Dizziness on Standing Up
What is dizziness on standing up?
Dizziness on standing up is a medical condition whereby a person experiences a sudden drop in his/her blood pressure when he or she stands up suddenly. That situation whereby one becomes dizzy upon standing up suddenly is called orthostatic hypotension or postural hypotension. Hypotension is another way of referring to low blood pressure, blood pressure being the force of blood exerted against the walls of the arteries and veins.
Normally, a force of gravity works to pull blood down your legs when you just stand, causing a fall in your blood pressure. This change in your body is made up for by certain bodily reflexes. For instance, there is an increase in your heartbeat to force a faster pumping of blood. Even your blood vessels experience some constriction to stop blood from concentrating too much in your legs.
Postural hypotension may result from the effects drugs have on normal reflexes. Besides, old age might also weaken the reflexes, which makes postural hypotension commoner in older folks. Anybody with orthostatic hypotension may have that feeling of dizziness on standing up. Often, the condition is not severe as it lasts for a few minutes after standing. A severe case may cause one to lose consciousness.
What are the possible causes of dizziness on standing up (orthostatic hypotension)
- Hot weather.
- A drop in blood volume.
- Heart condition.
- Diseases of the endocrine system e.g. diabetes.
- Alcohol or drug use while taking blood pressure medications.
- Parkinson’s disease.
- Long-term bed rest or immobility.
- Blood pressure medications and antidepressants.
Symptoms of orthostatic or postural hypotension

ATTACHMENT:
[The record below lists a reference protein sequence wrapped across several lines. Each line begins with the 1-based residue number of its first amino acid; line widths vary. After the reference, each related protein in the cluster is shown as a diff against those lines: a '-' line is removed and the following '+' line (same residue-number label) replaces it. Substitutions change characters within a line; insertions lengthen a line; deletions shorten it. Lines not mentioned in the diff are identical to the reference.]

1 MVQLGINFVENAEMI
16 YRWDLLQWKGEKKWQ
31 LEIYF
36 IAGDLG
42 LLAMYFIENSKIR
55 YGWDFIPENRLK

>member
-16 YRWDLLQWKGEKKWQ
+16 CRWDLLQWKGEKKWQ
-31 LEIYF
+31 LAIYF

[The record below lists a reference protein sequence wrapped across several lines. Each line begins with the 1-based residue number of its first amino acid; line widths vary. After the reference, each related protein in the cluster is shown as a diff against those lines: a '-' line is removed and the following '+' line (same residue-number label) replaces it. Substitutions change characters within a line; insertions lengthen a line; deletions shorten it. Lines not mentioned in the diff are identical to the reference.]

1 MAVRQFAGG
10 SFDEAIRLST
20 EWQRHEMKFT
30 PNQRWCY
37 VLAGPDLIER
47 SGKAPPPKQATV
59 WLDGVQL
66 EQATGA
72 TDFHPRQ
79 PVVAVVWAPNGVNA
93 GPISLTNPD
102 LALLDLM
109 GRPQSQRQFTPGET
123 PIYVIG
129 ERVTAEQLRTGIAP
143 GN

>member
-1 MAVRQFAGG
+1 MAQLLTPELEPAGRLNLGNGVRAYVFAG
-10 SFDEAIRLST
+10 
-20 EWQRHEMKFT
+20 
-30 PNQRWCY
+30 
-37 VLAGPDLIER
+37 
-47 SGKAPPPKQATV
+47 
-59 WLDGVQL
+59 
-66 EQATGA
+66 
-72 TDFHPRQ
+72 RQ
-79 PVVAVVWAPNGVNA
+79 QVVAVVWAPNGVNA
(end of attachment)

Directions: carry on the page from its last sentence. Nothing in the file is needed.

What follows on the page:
- Dizziness on standing up.
- Blurred vision.
- Chest pain.
- Shoulder and neck pain.
Diagnosing orthostatic hypotension (dizziness on standing up)
Upon suspicion of a possible case of orthostatic hypotension, your blood pressure when standing, sitting and lying down will be checked. The situation will be diagnosed as postural hypotension if your systolic blood pressure comes down by 20 mmHg or if your diastolic blood pressure comes down by 10 millimeters of mercury three minutes after standing up.
Other tests may be conducted to ascertain the underlying cause, such as:
- Heart rate examination.
- Physical examination.
- Order certain tests.
- Complete blood count to test for anemia.
- Electrocardiogram to measure your heart’s rhythm.
- Echocardiogram to test the health condition of your valves.
- Exercise stress test to measure your heart rate while doing exercise.
- Tilt table test to test if you faint when a table is tilted sideways and upwards.
Treating dizziness on standing up
The cause of dizziness on standing up usually determines the treatment option. Following are possible recommendations:
- Raise your intake of water and other healthy fluids.
- Use a pillow or have the head of your bed slightly raised.
- Slightly raise your salt consumption.
- Avoid, if possible, walking out when the weather is hot.
- Go on low carb.
- Reduce or completely abstain from alcohol.
- Stand up in a very slow manner when getting out of a chair or bed.
- Stop any medication causing it.
- Wear compression stockings to enable blood circulation in your legs.
- As much as you can, quit crossing your legs or standing for long periods.
Dizziness on standing up can be severe. When this is the case, the following medications may be prescribed:
The long-term outlook for postural hypotension
Orthostatic hypotension is quite curable. Any underlying cause should be duly taken care of and corrective medication is taken appropriately. This will be achieved with your doctor’s timely counseling and medical assistance.
Tonika Bruce, MSN, RN, MBA. is an accomplished nurse leader, published author, and personal development expert passionate about advancing healthcare management and quality patient outcomes.
She taps into the years of experience in healthcare management to produce credible and easy-to-understand health and leadership content. Her exceptional work has been featured in reputable publications, including Forbes, Recruiter, Inc, and the Color of Wellness magazine.